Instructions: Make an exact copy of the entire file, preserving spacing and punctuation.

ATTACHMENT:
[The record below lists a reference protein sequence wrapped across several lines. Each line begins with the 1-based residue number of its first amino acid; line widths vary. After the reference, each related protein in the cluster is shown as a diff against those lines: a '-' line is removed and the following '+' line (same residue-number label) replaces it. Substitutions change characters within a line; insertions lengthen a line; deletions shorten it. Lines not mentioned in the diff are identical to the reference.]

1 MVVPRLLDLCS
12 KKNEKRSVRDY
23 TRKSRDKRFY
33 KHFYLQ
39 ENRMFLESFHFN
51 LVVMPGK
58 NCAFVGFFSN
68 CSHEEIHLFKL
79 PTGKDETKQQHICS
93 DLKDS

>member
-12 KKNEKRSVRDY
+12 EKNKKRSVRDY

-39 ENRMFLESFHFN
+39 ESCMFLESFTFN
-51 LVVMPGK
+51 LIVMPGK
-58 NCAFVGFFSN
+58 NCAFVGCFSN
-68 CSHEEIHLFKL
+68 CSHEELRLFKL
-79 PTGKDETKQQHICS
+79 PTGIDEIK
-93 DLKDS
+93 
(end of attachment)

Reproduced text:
[The record below lists a reference protein sequence wrapped across several lines. Each line begins with the 1-based residue number of its first amino acid; line widths vary. After the reference, each related protein in the cluster is shown as a diff against those lines: a '-' line is removed and the following '+' line (same residue-number label) replaces it. Substitutions change characters within a line; insertions lengthen a line; deletions shorten it. Lines not mentioned in the diff are identical to the reference.]

1 MVVPRLLDLCS
12 KKNEKRSVRDY
23 TRKSRDKRFY
33 KHFYLQ
39 ENRMFLESFHFN
51 LVVMPGK
58 NCAFVGFFSN
68 CSHEEIHLFKL
79 PTGKDETKQQHICS
93 DLKDS

>member
-12 KKNEKRSVRDY
+12 EKNKKRSVRDY

-39 ENRMFLESFHFN
+39 ESCMFLESFTFN
-51 LVVMPGK
+51 LIVMPGK
-58 NCAFVGFFSN
+58 NCAFVGCFSN
-68 CSHEEIHLFKL
+68 CSHEELRLFKL
-79 PTGKDETKQQHICS
+79 PTGIDEIK
-93 DLKDS
+93 